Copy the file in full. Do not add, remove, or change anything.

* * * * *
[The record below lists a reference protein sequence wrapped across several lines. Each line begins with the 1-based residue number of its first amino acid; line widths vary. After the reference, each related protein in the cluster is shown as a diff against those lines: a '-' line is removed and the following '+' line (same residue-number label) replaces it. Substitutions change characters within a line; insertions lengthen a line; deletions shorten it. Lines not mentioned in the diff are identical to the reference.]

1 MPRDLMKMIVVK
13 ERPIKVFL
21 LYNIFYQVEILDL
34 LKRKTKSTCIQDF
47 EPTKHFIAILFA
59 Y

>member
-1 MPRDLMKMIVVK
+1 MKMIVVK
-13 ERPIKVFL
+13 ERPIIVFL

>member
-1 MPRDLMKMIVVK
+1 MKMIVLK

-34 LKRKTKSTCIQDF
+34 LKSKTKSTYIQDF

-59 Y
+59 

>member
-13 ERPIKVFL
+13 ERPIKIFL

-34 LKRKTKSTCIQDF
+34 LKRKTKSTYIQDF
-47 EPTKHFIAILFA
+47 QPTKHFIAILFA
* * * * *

[The record below lists a reference protein sequence wrapped across several lines. Each line begins with the 1-based residue number of its first amino acid; line widths vary. After the reference, each related protein in the cluster is shown as a diff against those lines: a '-' line is removed and the following '+' line (same residue-number label) replaces it. Substitutions change characters within a line; insertions lengthen a line; deletions shorten it. Lines not mentioned in the diff are identical to the reference.]

1 MPRDLMKMIVVK
13 ERPIKVFL
21 LYNIFYQVEILDL
34 LKRKTKSTCIQDF
47 EPTKHFIAILFA
59 Y

>member
-1 MPRDLMKMIVVK
+1 MKMIVVK
-13 ERPIKVFL
+13 ERPIIVFL

>member
-1 MPRDLMKMIVVK
+1 MKMIVLK

-34 LKRKTKSTCIQDF
+34 LKSKTKSTYIQDF

-59 Y
+59 

>member
-13 ERPIKVFL
+13 ERPIKIFL

-34 LKRKTKSTCIQDF
+34 LKRKTKSTYIQDF
-47 EPTKHFIAILFA
+47 QPTKHFIAILFA